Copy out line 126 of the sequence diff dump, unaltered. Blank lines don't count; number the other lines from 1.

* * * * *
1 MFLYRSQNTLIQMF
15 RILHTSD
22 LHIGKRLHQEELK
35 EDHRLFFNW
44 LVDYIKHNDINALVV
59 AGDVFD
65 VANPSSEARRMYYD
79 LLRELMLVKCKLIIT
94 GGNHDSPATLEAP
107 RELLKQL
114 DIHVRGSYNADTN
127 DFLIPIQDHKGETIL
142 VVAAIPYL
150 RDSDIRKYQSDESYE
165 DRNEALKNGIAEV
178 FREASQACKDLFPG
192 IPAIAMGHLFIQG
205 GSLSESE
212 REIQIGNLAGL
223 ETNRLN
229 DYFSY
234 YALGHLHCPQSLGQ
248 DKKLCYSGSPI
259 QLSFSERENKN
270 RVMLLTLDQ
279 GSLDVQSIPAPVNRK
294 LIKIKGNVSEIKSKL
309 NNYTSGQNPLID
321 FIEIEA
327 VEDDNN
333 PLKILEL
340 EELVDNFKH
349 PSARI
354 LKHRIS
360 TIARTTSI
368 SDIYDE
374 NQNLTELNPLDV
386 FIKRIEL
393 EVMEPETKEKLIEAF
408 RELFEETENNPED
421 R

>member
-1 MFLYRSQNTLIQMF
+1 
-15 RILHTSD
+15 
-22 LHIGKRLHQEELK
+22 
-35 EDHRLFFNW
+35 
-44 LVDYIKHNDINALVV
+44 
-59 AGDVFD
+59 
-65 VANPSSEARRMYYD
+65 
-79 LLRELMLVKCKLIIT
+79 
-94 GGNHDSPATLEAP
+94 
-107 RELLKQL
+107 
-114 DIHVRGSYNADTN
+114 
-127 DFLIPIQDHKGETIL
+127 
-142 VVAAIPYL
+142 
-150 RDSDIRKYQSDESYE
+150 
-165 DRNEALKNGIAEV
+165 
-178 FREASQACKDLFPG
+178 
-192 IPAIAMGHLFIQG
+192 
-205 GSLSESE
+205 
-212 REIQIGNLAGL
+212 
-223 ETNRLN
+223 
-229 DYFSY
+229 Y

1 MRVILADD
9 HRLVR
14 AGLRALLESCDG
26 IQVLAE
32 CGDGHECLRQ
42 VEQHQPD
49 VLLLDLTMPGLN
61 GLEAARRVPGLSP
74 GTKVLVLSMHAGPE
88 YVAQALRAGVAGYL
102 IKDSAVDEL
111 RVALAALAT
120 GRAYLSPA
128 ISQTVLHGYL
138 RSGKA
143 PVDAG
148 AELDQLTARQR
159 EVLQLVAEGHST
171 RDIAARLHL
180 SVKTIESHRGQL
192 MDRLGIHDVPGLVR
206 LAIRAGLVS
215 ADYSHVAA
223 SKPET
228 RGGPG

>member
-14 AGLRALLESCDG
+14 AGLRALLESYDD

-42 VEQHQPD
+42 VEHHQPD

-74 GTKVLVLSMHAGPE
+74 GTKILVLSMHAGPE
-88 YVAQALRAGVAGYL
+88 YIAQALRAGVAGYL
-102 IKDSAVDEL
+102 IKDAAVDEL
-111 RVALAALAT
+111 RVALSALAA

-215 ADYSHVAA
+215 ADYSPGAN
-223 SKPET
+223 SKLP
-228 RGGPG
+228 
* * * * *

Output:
+223 SKLP